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A risk/cost analysis of alternative screening intervals for occupational tuberculosis infection.
Am Ind Hyg Assoc J 1998 Feb; 59(2):104-112
The Center for Disease Control and Prevention (CDC) recommends that new health care employees receive a baseline skin test for Mycobacterium tuberculosis(M.tb) infection and that testing be repeated periodically. However, CDC does not explain the quantitive basis for its suggested screening intervals. This article examines the efficacy of alternative screening intervals for workers subject to different annual rates of M.tb infection and estimates the costs. An equation is developed for the cumulative risk of tuberculosis(TB) at 12 years given a specified annual rate of infection (ARI), screening interval, and a combined proportion (p) of successful skin testing and antibiotic prophylaxis. Equations for total cost of screening and cost per disease case prevented are provided. Results assume: (a) costs of $10 per skin test and $10,000 per TB disease case;(b) p=0.88; and (c) an acceptable cumulative risk of 1 per 1000. For ARI's that might be deemed low(0.2% to 0.5%) and medium (1%), CDC screening intervals of 12 months and 6-12 months, respectively, minimize the cost per disease case prevented but permit residual disease risks greater than 1 per 1000. Recommended screening intervals are (i) 6 months for low-risk employee groups and(ii) 3 months for medium and high risks (e.g., ARIs of > or equal to 5%) groups. Interval (i) limits risk to 1 per 1000 and is approximately 50% shorter than the CDC interval for a low-risk group. Interval (ii), which is 67% shorter than the CDC interval for medium-risk groups but equal to that recommended for high-risk groups, permits a risk above 1 per 1000, but is likely the most feasible interval.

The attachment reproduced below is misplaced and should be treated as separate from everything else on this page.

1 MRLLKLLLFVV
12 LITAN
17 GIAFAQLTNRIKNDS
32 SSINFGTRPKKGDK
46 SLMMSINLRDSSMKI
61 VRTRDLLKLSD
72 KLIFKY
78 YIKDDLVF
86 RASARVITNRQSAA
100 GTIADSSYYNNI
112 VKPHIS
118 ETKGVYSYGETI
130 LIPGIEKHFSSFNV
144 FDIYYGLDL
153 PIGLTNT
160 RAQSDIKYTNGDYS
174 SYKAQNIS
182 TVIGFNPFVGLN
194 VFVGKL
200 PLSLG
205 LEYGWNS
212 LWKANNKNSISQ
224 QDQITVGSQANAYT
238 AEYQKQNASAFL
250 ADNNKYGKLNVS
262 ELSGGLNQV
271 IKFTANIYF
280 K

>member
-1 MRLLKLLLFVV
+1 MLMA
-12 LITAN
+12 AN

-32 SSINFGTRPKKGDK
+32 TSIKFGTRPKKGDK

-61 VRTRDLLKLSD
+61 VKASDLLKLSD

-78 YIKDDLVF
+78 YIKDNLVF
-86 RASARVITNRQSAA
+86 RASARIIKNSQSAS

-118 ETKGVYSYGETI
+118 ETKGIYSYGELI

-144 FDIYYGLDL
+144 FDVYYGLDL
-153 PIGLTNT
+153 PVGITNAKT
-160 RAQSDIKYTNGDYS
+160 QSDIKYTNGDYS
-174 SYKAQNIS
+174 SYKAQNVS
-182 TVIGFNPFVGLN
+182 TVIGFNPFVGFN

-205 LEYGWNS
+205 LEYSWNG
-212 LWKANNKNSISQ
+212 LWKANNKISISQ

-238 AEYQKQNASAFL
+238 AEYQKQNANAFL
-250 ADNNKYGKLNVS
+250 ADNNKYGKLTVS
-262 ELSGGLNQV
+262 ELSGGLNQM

Health-care-workers; Pulmonary-system-disorders; Respiratory-system-disorders; Quantitative-analysis; Risk-factors; Infection-control; Author Keywords: health care workers; infection screening; Mycobacterium tuberculosis; tuberculosis
Mark Nicas, Center for Occupational and Environmental Health, School of Public Health, University of California-Berkley, Berkley, CA 94720
Issue of Publication
Research Tools and Approaches: Risk Assessment Methods
American Industrial Hygiene Association Journal
University of California, School of Public Health, Center for Occupational and Environmental Health, Berkeley, California
Page last reviewed: September 2, 2020Content source: National Institute for Occupational Safety and Health Education and Information Division